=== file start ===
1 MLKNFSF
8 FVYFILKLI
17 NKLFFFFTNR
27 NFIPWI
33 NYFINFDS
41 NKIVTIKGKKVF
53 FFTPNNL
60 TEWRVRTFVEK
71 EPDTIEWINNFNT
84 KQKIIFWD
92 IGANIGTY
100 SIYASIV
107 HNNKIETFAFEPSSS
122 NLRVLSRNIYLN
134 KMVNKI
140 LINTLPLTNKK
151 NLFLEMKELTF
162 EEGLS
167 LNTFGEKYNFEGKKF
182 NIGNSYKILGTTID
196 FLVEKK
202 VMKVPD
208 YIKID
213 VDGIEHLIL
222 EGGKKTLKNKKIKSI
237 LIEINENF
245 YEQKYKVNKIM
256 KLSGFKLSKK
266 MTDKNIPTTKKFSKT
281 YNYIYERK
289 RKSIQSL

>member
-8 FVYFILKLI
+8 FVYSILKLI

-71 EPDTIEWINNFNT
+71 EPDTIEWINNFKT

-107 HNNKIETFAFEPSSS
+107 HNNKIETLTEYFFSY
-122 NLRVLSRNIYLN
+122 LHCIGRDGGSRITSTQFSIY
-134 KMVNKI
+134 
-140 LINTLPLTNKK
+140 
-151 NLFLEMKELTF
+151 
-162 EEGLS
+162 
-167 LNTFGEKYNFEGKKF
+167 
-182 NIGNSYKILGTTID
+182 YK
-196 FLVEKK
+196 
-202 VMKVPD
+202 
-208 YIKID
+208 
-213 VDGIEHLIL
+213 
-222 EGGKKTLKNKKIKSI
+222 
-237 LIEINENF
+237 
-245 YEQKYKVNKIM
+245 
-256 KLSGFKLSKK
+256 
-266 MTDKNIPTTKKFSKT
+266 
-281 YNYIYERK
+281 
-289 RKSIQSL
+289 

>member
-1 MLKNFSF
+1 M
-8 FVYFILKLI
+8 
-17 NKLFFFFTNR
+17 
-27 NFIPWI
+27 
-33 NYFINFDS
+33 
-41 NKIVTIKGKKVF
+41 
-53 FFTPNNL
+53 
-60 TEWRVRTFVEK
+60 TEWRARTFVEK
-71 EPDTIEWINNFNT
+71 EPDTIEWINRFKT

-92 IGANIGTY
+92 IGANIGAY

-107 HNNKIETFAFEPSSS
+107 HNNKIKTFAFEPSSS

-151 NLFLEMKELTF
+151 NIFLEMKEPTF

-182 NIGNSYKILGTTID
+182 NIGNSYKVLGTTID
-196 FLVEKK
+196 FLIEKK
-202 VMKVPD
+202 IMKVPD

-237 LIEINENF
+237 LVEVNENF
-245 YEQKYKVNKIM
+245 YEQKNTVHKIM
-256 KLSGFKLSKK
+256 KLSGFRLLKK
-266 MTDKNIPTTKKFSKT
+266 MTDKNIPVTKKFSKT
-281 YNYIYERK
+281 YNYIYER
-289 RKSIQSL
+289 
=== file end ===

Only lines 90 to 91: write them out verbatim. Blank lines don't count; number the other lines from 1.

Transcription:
-60 TEWRVRTFVEK
+60 TEWRARTFVEK